Wednesday, August 13, 2008

In praise of...3

The Olympics

There’s something about the sight of an athlete on a podium, face lit with joy at having claimed what is perhaps the most coveted piece of metal on the planet, eyes pricking in tears as his/her national flag is raised to the strains of a national anthem, that always has me reaching for the tissue. Isn’t it great that the Olympics which is arguably the best celebration of human endeavour on earth and an event that glorifies nationalistic pride also contradictingly enough, evokes emotions that are common to all of us? Isn’t it great that I can partake in Phelps’ incredible gold haul and in a strange way, be happy to witness such superb athleticism without ever once letting his nationality bother me? Do you find yourself rooting for the Gambia or the Eritrea only because, who knows, they may not even have live coverage in those countries and if you don’t, who will? I love the Olympics and what it does to us as a collective population while reinforcing national identity. It’s a shame that it will all be over too soon. And the wars we had briefly forgotten will resume from exactly where they were left.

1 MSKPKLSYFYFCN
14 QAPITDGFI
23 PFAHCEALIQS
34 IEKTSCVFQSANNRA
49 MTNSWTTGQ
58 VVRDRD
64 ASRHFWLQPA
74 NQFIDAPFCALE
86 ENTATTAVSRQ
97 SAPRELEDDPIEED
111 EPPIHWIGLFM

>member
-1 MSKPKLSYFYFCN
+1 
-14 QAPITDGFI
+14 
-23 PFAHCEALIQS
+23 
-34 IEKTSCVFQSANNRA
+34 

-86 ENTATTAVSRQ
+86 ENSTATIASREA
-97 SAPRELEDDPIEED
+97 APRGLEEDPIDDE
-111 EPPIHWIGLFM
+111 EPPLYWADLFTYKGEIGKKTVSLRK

Anonymous said...

Me, I say three cheers for the gymnasts... the Japanese ones, the Eastern European ones, both men and women. Light as a feather or so it would seem, and most of them the personification of gracefulness (or is it just grace?). Why do American gymnasts come across as LUMPY?

And the swimmers... awesome, awesome, awesome. 100m in less than a minute? How is that even POSSIBLE???

Sudha said...

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Akira said...

Well written Ammani!..

"And the wars we had briefly forgotten will resume from exactly where they were left." - Sad but true!

Anonymous said...

i second akira...ammani that last bit is so true. two days ago i watched the live beach volleyball between Georgia and Russia, 4 women of extraordinary strength battled out an extraordinary display of athleticism and sportsmanship, and I just could'nt help but think about the headlines in the papers and the bloodshed back home.
wonder who won the medals though.

Anonymous said...

And the scrawny Kenyans who invariably win the marathons.

There is something very moving about sincere human endeavour, no?

Anonymous said...

WHere's the post on Chinnu's madras visit?

PriyatRaj said...

Isn't sports nothing but ritualized war? Isn't that why we hear terms such as "killer instinct" prevalent in sports?There is always a victor and a host of the vanquished.

It occurs to me that events such as the Olympics is a great catharsis, where people can formalize their hatred towards each other in a "positive" environment.

Whichever team you cheer for, by implication, you are cheering for the downfall of the opponent. By doing that, you are channeling your own blood thirstyness.

And this is what I heard recently and it really disturbed me - a lot of the female gymnasts don't get their periods because of their low body weight. There's something macabre about it - like the stunted bonsai trees.

D LordLabak said...

Very true.

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